From the felled tree to the finished house

Buildings made of wood are environmentally friendly, affordable and can be quickly constructed. Prefabricated elements are used to create, among other things, comfortable apartments and offices. Dürr subsidiary HOMAG supplies the required technology, for example, to the Swiss timber construction company, Blumer Lehmann.
Picture Source: Blumer Lehmann

Many hundreds of tree trunks are stored on the company’s premises. Boards, square timbers and beams are piled up next to the workshops. Trucks are maneuvering, machines are humming, the smell of spruce and fir is in the air. Visitors notice immediately: It’s all about wood at Blumer-Lehmann in Gossau, a town near St. Gallen, about 25 kilometers south of Lake Constance. Blumer-Lehmann belongs to the Swiss Lehmann Group and is one of the leading timber construction companies in the country. “We are convinced that wood is the building material of the future,” says Katharina Lehmann, who has been running the business for 24 years.

When the boss talks about wood, she is completely in her element. “I grew up in the company,” she says. The business has been in her family for five generations. Her ancestors started out in 1875 with a sawmill on a creek; later roof trusses, then barns for agriculture were added to the portfolio. “For about 20 years, we have been constructing complete buildings made of wood, including apartment buildings, school buildings, office buildings and industrial buildings,” Lehmann says, adding: “We take care of every step of the process – from the felled tree to the finished house.” The portfolio not only comprises breathtaking free-form constructions like the Swatch headquarters in Biel or the Apple store in Bangkok. A large part of the business consists of comfortable buildings made of wooden modules. “We manufacture the complete modules individually in our factory according to the customer’s wishes,” says Lehmann – with digitally controlled plants that produce the elements quickly and efficiently.

Picture Source: Blumer Lehmann

TROUBLESHOOTING WITH DIGITAL EYES

The process begins at the timber stacks, where a crane clamps logs in its gripper and places them on a conveyor belt. The logs disappear into the sawmill where they are cut up. The boards are then stored in the drying chamber for three to four days.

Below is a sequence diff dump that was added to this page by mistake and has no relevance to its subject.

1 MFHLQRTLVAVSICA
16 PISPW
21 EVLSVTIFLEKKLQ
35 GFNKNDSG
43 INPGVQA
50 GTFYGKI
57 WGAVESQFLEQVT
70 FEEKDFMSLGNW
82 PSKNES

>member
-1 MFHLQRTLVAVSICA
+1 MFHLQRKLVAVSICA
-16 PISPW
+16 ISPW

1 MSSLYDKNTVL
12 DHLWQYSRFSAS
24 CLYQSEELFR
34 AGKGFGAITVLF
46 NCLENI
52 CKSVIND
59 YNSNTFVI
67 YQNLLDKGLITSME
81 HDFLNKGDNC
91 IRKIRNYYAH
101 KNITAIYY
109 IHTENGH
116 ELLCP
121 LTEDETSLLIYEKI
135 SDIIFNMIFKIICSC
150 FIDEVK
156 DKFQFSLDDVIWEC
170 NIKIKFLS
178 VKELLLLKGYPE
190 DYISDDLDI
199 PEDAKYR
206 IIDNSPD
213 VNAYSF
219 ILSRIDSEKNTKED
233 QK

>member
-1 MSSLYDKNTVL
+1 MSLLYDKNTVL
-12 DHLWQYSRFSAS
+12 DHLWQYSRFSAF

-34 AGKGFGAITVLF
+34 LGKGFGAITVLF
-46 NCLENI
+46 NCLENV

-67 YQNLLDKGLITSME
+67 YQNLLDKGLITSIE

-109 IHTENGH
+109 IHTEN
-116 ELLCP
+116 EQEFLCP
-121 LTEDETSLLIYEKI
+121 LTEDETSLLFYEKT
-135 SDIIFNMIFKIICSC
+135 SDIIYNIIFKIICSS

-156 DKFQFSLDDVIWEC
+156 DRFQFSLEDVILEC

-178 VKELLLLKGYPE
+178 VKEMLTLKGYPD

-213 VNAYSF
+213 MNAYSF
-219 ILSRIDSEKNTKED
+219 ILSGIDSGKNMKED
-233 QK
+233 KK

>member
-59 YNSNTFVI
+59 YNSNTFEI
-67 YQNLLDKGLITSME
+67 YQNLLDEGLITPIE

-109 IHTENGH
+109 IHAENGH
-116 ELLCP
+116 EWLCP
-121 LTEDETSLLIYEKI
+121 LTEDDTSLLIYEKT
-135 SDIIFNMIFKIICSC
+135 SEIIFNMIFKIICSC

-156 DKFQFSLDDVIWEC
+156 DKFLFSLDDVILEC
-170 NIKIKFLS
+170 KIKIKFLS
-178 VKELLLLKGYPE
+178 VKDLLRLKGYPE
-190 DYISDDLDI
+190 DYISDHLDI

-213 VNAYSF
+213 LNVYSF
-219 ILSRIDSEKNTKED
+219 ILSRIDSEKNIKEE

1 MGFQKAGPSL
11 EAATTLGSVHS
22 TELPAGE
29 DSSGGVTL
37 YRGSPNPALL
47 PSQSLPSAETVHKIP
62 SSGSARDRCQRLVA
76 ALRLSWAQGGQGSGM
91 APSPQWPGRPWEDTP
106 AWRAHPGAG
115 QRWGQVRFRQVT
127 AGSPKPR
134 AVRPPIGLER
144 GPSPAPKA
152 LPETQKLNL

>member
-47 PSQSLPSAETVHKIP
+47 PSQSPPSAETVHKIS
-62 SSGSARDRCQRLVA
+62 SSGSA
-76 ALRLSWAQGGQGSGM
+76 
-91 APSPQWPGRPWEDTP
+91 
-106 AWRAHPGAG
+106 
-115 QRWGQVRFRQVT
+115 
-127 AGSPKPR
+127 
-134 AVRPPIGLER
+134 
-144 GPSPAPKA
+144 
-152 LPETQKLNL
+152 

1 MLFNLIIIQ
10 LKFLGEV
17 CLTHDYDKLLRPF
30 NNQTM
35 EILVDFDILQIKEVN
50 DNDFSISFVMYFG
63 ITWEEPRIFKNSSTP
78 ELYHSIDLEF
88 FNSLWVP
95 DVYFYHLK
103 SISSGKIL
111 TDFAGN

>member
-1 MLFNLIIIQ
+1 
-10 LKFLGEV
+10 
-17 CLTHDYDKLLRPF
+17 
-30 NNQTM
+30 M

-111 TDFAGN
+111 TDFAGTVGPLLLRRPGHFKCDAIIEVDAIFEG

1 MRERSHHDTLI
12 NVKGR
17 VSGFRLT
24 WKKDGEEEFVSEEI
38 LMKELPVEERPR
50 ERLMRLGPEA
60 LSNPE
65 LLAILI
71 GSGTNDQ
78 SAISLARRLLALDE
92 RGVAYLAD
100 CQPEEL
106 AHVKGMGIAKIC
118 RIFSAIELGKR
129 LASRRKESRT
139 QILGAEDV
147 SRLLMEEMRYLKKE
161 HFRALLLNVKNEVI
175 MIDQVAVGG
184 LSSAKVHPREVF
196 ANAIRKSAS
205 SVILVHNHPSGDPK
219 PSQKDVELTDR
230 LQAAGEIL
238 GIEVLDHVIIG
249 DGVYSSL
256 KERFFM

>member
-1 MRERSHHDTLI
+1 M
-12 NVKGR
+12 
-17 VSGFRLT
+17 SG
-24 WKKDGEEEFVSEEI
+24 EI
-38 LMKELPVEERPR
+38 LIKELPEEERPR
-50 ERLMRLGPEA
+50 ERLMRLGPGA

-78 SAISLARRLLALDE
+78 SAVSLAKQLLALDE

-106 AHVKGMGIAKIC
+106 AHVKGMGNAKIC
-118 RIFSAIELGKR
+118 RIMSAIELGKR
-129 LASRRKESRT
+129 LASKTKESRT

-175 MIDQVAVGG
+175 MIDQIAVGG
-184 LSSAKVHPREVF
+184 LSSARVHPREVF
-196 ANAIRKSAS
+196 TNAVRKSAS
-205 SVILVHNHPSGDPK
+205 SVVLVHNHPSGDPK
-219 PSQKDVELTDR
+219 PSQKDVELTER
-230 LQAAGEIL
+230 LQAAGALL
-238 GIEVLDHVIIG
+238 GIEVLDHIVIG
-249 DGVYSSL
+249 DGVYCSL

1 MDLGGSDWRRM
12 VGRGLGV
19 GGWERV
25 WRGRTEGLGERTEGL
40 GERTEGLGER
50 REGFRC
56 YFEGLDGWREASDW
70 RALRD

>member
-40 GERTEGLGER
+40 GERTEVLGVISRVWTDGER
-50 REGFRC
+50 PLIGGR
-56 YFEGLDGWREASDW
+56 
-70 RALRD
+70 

Houses must be stable. The wood used for them must be free from defects. Looking for individual knotholes, cracks or resin deposits and sawing them out takes far too long. “That is why we bought a machine sorting system in order to better refine the wood,” Lehmann says.

The dried boards shoot through the planing machine on a conveyor belt. Watching over them are digital eyes, scanning the wood. Smart software detects errors immediately and reliably. But there is more: The machines from the Danish supplier System TM, which is part of the HOMAG Group, instantly saw out the flaws. The machine can eliminate more than seven defects per second.

Katharina Lehmann runs the family business in the fifth generation.
Picture Source: Blumer Lehmann

Another System TM machine immediately glues the parts together again. To this end, it cuts serrations into both ends of the board, which perfectly fit together like a lock and key. This so-called finger-jointing process thus produces standardized boards – ideal for use where maximum stability or aesthetics are required.

In a further processing step, several of the pieces of wood joined together in this way are glued together in layers at right angles to the wood grain or nailed together in an environmentally friendly way with hard beechwood pins. This results in 20-centimeter-thick beams. Blumer Lehmann has this production step carried out by an external company.

Prefabricated panels and modules

The next step in the process chain is the prefabrication of the panels. Employees assemble the frame of a timber construction element from beams of different lengths and cover it with a sheathing. Then the WEINMANN multifunction bridge slides over the wall – and nails, drills, saws, mills, and marks. Within a few seconds, it fastens the panel and provides the openings for doors, windows and shafts. The semi-finished element is then turned and the cavities are filled with insulation material. A second sheathing closes the wall. After a short finishing process, the wall is automatically erected and then transported to the intermediate storage.

The carpenters in the factory assemble walls, ceilings and floors into finished modules or pack them individually. Then the journey to the construction site by truck begins. With the help of a crane, the fitters will erect the prefabricated elements there. It takes two to three days for the complete building to be erected – an advantage especially in narrow inner cities or when things have to move quickly for customers, for example in hotel extensions.

That is why Blumer Lehmann goes one step further. “We often deliver the individual modules already equipped with electrical wiring, water pipes, wallpaper, tiles and kitchen units,” says Lehmann. Suppliers commissioned by the company will take care of that while the modules are still in the factory.

Making careful use of limited resources is very important for the company. Therefore, it ensures that nothing goes to waste. “We can only use about 60 percent of a complete tree in production,” Lehmann says. What remains is residual wood. The tour leads past two towers that look like silos. “This is where we store the wood pellets that are produced at our plant.” And what happens to the tree bark? That is also taken care of. It is shredded into mulch and goes into landscaping. Or it is processed into briquettes and, like the pellets, used in the company’s own power plant. An ecosystem in which nothing is thrown away.

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